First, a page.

So the best way to remove the old stubborn floor, would you:

1. Saw out the entire floor, subfloor and all, and replace
2. Rent a floor scraper to remove the layers of old flooring and repair existing subfloor
3. Hire someone to remove it, dust free
4. Cap the old floor add more layers and quit driving my husband nuts about it

I'll try to post pictures when I have a moment.
4.
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Old 08-16-2011, 03:35 AM   #7
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Peel the vinyl? Or cover it up...


bclow
I really like the look of bamboo and it's good for the environment.

Hopefully this project doesn't cause to much friction between you and your husband. As far a stressfull events within marriages, remodeling is right up there with death and finances. The best thing to keep in mind is it is always harder than it first appears and it is always more expensive than you though it would be. Always.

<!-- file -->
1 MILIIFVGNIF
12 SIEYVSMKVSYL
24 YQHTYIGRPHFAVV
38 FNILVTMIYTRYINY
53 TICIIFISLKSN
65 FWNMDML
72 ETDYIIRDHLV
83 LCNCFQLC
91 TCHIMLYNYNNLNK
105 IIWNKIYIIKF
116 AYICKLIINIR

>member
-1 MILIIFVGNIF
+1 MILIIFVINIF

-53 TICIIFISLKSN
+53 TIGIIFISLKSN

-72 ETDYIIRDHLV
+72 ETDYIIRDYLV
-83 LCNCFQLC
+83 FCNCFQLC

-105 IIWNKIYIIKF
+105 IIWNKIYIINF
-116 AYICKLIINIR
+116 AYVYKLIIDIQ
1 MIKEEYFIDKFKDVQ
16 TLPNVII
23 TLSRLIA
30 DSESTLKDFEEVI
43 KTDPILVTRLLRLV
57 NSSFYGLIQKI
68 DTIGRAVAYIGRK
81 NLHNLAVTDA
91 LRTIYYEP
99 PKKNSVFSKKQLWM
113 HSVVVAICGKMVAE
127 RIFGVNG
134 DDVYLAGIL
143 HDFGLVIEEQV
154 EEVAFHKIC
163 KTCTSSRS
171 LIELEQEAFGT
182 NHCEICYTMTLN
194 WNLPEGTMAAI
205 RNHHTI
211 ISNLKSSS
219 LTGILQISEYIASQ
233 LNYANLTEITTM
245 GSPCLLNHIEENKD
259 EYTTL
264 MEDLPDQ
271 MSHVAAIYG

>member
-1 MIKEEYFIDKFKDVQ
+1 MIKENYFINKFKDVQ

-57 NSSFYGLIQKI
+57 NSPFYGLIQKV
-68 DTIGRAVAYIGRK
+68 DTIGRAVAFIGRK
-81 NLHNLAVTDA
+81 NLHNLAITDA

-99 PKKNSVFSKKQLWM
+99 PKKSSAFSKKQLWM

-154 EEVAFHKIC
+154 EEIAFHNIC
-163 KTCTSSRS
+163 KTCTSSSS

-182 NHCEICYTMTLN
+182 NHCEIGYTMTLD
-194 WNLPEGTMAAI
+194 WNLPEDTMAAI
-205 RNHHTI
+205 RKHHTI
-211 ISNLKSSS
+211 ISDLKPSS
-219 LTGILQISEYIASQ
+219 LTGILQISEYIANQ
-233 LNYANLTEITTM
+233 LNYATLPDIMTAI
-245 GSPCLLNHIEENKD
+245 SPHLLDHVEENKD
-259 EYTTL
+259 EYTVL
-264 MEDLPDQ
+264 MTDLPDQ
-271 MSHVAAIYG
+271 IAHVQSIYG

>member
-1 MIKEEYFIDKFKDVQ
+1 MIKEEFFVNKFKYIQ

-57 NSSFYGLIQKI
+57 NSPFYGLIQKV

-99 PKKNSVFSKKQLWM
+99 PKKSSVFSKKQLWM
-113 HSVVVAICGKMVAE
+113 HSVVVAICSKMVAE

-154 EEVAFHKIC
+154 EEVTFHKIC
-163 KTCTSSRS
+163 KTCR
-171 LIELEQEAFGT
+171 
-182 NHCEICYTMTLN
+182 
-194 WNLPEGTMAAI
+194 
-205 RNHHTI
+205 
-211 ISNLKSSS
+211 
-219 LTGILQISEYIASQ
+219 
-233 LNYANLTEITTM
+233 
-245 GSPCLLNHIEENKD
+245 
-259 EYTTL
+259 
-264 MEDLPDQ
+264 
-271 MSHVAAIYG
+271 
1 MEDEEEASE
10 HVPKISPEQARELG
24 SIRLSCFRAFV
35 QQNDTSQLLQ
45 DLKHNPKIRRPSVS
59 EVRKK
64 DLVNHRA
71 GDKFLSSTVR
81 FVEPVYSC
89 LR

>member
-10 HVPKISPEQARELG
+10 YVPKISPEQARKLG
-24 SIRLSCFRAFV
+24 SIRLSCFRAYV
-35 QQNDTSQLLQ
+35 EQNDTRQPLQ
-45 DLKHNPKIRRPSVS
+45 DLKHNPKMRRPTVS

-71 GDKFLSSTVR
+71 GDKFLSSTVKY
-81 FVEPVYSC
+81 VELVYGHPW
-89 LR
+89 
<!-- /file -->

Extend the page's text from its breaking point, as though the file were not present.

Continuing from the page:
That said there is no reason why it has to be a nightmare, Resolve yourself to the above and try and plan as much of it out as you can. Knowing what you are in for, and accepting that there is the unknown and unforeseen lurking out there, will help to reduce some of the stress.

Really need more information to be of any significant help to you. You mentioned that you have a sub floor that consists of a single layer of 5/8" plywood. That means your walls should have been erected after the sub floor was laid. I'm assuming from your first post that the cabinets and everything else sitting on top of the floors has been removed.

  1. Detailed pictures and measurements are usually very helpful.
  2. Are you changing or moving any electrical or plumbing?
  3. Is the sub floor Tongue and Grove (t&G)? Is the sub floor spongy, de-laminating or rotted in places. I've seen some framing contractors glue t&g sub floors along the joints and down to the joists as they installed them. That could make pulling them up pretty difficult and unnecessary if they are in good shape.
  4. How old is the house?
  5. Provide a detailed list of the materials involved, from joists to layers of old flooring and backer materials. From your earlier description I'd definitely like a picture of your joist. I'd like to know the spans and the spacing.
  6. Is the kitchen over a crawlspace or a basement or is it above the first floor?
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Old 08-16-2011, 07:08 AM   #8